Mutation research

Nitro-polycyclic aromatic hydrocarbon contents of fumes from heated cooking oils and prevention of mutagenicity by catechin.

PMID 9726003


According to earlier studies, fumes from cooking oils were found to be mutagenic and several polycyclic aromatic hydrocarbons (PAHs), (benzo(a)pyrene (B(a)P), benz(a)antracene (B(a)A), and dibenz(a,h)anthracene (DB(ah)A)) were identified. Fume samples from three different commercial cooking oils frequently used in Taiwan were collected and nitro-polycyclic aromatic hydrocarbons (NPAHs) were extracted from the samples and identified by HPLC chromatography. Extracts from three cooking oil fumes contained 1-nitropyrene (1-NP) and 1,3-dinitropyrene (1,3-DNP). Concentrations of 1-NP and 1,3-DNP were 1.1 +/- 0.1 and 0.9 +/- 0.1 micrograms/m3 in fumes from lard oil, 2.9 +/- 0.3 and 3.4 +/- 0.2 micrograms/m3 in soybean oil, 1.5 +/- 0.1 and 0.4 +/- 0.1 micrograms/m3 in peanut oil, respectively. The preventive effect of three natural antioxidants (gamma-tocopherol (TOC), lecithin (LEC), and catechin (CAT)) for the reduction of mutagenicity and amounts of PAHs and NPAHs of fumes from cooking oils were evaluated. Mutagenicity of cooking oil fumes occurred, and the concentration of B(a)P were significantly reduced (p < 0.05), by adding CAT into cooking oils before heating. B(a)A, DB(ah)A, and two NPAHs were not detected when the concentration of CAT was 500 ppm in all three cooking oil fumes. These results indicate that fumes of cooking oils contained PAHs and NPAHs that may be a risk factor for lung cancer among cooks and the carcinogens could be reduced by adding the natural antioxidant, catechin.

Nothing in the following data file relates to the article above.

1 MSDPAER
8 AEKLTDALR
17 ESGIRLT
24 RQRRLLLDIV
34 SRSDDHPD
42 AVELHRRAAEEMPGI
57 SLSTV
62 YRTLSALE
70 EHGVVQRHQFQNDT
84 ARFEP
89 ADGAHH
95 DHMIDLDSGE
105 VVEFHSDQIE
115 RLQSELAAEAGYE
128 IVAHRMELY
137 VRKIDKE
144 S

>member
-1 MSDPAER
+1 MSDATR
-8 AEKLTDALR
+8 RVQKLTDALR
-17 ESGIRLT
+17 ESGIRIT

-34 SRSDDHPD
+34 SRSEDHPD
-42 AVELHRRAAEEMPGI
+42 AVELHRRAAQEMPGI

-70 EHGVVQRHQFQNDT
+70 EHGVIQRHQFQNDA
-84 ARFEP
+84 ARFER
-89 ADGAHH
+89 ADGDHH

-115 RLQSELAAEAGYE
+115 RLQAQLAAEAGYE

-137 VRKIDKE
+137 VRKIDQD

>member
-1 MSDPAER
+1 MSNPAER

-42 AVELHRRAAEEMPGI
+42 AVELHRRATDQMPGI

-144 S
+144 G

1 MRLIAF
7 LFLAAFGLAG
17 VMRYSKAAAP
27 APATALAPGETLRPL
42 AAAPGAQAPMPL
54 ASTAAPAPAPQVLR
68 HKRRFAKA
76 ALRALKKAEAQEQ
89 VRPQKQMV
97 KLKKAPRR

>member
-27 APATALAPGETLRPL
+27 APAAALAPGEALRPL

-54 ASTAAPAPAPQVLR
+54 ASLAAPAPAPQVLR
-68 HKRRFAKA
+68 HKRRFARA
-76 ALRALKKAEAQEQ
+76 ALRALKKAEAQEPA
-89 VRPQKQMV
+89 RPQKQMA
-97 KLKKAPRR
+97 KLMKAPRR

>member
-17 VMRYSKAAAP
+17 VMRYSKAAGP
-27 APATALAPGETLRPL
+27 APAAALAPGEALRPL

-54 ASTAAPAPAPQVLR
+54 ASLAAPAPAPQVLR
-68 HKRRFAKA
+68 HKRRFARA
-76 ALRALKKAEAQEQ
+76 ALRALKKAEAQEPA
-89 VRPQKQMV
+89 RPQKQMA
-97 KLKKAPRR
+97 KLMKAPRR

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L0657 Lard oil